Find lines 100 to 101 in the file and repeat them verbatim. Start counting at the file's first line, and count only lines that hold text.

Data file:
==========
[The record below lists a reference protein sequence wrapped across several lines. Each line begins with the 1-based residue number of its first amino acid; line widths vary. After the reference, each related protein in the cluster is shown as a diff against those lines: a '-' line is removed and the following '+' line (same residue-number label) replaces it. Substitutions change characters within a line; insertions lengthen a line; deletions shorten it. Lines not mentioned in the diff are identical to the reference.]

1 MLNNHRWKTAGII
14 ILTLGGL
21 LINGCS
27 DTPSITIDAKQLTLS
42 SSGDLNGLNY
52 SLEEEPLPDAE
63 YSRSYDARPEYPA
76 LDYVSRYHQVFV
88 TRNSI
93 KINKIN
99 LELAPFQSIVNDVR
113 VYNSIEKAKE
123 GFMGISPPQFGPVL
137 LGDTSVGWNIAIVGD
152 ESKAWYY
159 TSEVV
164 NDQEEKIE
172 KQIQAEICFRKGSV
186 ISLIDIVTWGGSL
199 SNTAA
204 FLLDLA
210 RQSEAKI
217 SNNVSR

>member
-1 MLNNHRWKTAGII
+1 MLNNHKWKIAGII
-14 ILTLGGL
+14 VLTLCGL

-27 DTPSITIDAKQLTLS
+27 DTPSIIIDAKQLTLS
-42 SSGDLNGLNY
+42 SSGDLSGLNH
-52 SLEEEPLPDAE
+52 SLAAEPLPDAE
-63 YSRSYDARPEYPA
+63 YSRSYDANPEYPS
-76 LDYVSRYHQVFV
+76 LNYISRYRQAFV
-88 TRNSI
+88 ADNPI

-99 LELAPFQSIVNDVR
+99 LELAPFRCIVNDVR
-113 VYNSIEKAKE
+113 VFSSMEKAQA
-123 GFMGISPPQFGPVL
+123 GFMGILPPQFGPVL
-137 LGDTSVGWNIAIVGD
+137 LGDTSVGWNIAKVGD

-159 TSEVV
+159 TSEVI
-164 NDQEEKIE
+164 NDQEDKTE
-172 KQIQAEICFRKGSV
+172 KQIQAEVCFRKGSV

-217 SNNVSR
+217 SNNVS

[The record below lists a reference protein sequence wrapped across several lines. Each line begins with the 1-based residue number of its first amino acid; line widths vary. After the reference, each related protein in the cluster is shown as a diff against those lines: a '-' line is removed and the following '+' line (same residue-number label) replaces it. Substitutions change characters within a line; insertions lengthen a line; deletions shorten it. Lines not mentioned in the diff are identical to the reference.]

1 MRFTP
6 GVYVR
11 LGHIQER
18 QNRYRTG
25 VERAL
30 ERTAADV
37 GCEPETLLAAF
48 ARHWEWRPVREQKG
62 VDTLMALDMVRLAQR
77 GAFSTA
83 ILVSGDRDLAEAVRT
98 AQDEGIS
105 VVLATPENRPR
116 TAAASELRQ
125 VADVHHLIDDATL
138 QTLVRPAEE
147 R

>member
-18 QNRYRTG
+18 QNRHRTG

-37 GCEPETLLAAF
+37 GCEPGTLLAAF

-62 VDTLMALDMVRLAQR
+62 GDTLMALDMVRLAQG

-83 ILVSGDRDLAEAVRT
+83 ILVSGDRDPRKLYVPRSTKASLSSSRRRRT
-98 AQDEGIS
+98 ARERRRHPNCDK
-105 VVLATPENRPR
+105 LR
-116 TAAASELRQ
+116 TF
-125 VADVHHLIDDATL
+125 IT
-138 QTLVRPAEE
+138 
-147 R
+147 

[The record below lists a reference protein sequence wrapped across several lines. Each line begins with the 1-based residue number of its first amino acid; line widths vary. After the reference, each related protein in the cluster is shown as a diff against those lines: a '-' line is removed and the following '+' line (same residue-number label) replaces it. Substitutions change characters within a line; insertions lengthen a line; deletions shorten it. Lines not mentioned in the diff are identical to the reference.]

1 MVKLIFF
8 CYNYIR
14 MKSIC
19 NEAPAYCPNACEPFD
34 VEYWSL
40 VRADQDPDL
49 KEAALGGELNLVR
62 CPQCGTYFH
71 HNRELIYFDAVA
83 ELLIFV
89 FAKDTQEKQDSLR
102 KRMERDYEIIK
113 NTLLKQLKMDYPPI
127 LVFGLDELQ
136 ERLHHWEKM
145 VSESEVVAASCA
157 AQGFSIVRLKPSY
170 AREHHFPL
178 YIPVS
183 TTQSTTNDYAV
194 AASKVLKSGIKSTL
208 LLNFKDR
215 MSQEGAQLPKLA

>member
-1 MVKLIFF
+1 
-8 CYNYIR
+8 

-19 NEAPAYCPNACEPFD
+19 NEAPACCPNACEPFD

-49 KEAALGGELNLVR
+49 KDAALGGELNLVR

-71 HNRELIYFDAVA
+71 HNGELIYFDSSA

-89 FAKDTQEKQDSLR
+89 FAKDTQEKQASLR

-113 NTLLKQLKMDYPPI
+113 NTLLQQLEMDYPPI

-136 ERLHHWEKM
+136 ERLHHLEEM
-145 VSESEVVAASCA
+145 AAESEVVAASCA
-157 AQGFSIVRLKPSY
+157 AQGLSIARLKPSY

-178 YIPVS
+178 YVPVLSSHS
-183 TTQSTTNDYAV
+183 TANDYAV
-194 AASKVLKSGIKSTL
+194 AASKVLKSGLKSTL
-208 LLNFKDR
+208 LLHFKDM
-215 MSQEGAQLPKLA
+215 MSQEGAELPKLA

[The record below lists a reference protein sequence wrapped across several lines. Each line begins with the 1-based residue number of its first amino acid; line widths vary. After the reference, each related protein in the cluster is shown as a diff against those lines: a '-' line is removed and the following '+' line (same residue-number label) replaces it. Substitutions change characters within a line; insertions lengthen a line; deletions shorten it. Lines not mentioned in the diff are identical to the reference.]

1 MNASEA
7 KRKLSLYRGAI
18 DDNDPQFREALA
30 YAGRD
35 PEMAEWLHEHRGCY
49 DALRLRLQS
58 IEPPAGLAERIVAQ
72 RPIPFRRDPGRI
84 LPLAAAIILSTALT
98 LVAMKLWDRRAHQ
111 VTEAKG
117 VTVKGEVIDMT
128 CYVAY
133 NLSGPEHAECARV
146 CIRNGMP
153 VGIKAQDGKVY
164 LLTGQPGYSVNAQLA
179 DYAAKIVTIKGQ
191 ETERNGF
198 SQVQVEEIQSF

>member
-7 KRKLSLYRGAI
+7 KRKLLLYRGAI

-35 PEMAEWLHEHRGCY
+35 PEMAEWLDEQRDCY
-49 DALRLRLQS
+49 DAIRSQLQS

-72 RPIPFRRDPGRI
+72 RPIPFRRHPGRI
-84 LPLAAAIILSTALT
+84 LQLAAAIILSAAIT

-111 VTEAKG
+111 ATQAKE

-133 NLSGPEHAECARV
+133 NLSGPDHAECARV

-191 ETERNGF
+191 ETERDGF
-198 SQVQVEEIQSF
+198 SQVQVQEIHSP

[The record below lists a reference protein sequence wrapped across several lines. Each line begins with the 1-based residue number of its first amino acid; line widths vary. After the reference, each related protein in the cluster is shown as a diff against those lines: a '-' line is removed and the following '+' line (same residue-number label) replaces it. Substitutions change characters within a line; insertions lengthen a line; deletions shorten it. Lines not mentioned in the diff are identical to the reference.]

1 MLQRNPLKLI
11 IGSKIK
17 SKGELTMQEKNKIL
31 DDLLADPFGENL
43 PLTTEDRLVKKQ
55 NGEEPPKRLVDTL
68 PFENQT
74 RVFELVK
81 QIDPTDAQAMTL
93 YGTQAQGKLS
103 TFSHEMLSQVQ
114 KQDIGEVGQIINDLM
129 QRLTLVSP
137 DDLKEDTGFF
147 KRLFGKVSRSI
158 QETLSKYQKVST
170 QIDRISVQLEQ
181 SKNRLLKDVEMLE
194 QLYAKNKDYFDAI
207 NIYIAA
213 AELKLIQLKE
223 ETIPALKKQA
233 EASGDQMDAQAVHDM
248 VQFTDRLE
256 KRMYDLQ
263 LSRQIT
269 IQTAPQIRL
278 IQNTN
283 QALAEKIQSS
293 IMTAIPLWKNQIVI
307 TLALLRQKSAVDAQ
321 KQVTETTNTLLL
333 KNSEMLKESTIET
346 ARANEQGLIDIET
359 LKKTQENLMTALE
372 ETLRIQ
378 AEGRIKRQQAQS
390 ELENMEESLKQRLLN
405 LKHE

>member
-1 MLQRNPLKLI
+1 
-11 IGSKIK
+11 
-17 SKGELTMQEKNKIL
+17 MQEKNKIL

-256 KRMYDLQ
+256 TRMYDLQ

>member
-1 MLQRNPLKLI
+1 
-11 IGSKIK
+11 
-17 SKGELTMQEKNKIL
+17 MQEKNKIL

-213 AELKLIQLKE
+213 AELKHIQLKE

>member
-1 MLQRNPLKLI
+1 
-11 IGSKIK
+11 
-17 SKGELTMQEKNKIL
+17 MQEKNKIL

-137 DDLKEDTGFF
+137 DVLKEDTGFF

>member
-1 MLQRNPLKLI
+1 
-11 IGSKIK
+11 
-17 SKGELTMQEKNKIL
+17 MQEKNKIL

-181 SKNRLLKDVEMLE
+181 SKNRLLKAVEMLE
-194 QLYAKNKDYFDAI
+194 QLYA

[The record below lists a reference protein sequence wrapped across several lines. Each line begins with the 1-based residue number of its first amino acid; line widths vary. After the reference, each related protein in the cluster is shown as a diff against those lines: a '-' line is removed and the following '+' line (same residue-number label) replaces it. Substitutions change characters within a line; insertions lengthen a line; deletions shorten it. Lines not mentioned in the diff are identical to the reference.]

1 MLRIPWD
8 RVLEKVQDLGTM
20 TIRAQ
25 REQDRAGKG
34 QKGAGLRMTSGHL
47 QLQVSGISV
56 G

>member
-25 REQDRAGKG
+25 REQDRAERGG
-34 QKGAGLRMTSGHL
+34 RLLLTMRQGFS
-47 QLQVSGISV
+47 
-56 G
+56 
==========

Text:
14 MKSIC
19 NEAPAYCPNACEPFD